Legrand Legrand

Respect Human Rights

  • 33 %

    of employees are based in countries that are either “not free” or “partially free”*

  • 11 countries sel-assessed

    (Danish Institute For Human Rights methodology)

*According to the 'Freedom in the World' index, a country is deemed to be free if it allows open political competition, enjoys a climate of respect for civil liberties, and has a civil society and independent media. A country is said to be partly free if the respect for civil and political liberties is limited.

Whatever the local context, Legrand aims to observe the rules and voluntary standards of responsible behaviour with regard to Human Rights. In particular, the Group adheres to:

  • The Universal Declaration of Human Rights,
  • The ILO Declaration (in particular, the eight conventions concerning fundamental rights at work),
  • The rules concerning Human Rights and work standards set out in the Global Compact,
  • The UN guidelines for companies and concerning Human Rights (John Ruggie Report), recommending a three-part strategy: protect, respect, and remedy.

All of these rules constitute a structural framework for Legrand's approach.

 

Our responsibility is to guarantee the application of universal human rights at work throughout the Group

Legrand is committed to the advancement of rights and a legal and human framework for work in all the countries where the Group operates. If the case should arise, the Group undertakes to:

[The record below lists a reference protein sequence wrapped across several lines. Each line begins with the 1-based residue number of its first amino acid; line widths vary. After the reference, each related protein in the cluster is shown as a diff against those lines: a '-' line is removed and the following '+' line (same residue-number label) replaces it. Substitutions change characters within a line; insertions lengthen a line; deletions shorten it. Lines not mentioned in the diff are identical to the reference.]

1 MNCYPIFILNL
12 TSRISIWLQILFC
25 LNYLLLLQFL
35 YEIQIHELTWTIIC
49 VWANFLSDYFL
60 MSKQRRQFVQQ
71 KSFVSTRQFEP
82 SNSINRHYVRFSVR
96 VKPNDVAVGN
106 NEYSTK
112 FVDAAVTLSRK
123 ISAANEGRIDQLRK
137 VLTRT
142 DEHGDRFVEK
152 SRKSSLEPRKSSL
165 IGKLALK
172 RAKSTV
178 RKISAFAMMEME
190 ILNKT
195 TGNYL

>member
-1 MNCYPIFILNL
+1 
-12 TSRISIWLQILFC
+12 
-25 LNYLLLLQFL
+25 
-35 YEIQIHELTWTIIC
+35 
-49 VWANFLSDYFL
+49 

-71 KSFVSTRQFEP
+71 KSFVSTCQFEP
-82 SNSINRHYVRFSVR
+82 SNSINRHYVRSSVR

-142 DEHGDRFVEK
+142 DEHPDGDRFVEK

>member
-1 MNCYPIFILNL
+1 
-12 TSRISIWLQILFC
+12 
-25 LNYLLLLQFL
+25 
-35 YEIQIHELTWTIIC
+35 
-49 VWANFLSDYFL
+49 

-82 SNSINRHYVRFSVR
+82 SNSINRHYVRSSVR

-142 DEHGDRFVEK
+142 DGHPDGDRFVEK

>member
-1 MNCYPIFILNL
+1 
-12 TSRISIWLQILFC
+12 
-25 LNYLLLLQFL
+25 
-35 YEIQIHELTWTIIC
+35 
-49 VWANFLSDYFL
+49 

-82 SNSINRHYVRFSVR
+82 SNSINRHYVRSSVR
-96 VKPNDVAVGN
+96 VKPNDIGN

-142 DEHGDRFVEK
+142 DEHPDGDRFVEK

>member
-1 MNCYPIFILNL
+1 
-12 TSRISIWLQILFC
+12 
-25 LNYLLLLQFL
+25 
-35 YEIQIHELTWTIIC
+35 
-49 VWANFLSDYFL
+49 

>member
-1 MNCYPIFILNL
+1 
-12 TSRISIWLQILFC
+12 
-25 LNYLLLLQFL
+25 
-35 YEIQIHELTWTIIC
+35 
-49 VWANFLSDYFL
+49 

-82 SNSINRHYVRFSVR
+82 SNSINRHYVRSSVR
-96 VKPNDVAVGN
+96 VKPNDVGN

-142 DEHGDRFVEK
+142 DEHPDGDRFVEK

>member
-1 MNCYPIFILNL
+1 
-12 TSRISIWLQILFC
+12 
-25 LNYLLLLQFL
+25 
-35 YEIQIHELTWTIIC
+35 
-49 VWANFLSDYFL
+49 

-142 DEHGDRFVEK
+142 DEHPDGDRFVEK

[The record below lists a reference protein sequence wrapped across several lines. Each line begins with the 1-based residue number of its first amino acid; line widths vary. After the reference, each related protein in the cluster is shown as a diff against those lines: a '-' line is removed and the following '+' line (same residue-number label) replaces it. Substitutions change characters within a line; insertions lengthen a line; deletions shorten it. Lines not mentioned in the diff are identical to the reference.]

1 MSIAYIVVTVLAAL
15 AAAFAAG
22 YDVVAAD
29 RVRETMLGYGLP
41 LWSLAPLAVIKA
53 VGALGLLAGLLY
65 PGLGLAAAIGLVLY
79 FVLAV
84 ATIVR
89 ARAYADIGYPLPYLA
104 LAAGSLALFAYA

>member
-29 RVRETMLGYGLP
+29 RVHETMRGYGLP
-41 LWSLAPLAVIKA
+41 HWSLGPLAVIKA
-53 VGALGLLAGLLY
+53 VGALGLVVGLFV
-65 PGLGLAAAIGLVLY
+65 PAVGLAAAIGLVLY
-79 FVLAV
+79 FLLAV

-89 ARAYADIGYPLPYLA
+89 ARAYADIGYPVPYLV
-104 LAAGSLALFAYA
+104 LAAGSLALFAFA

• Remedy any violation of employee rights on its sites,
  • Eliminate any form of forced or mandatory labour and abolish child labour,
  • Eliminate discrimination in respect of employment and occupation,
  • Protect health and safety at work.

In the context of the Responsible Purchasing approach, respect for the rights of the Group's suppliers' employees is also taken into account. This is part of the supplier approval procedure. Rule No. 1 of the Group's Sustainable Purchasing Code concerns child labour (ILO Convention 138 concerning minimum age).

Legrand's commitment also takes the form of a risk mapping process, carried out for all of the Group's countries since 2013. This mapping creates a classification of the countries where the Group operates, based on the ratification of the eight ILO conventions concerning the fundamental principles and rights at work and the Freedom in the World index. In 2013, 72% of the Group's employees, excluding companies acquired less than three years ago, were located in free or partially free countries. 28% are in so-called 'sensitive' countries.

Priority for 2014 - 2018

Map and annually assess workforce exposure to the risk
of human rights violations in the workplace
and deploy measures for improvement as appropriate.

Indicator

Coverage of Group employees assessed for potential Human Rights violations.

 

Self-evaluation of risk countries: 11 countries assessed in 2015

Based on the methodology of the Danish Institute For Human Rights, a self-evaluation was proposed to the subsidiaries present in countries identified as 'non-free' (according to the Freedom in the World index), in order to promote awareness of the notion of Human Rights. This self-evaluation initiative was deployed in the following countries Saudi Arabia, China, Colombia, United Arab Emirates, Egypt, Malaysia, Mexico, Russia, Thailand, Turkey and Venezuela. The objective was to evaluate the observance of fundamental human rights at work in order to define specific action plans for the furtherance of human rights.

Document The Danish Institute for human rights
Legrand's responsibility

Our responsibility

Learn more

Our CSR Approach

Our approach

Learn more

Offering users sustainable solutions

OfferING sustainable solutions for users

Learn more

Acting ethically towards Society

Acting ethically towards Society

Learn more

Limiting our impact on the Environment

Limiting our impact on the Environment

Learn more

CSR resource center

CSR resource center

Learn more

CSR resource center

2014-2018 ROADMAP

Learn more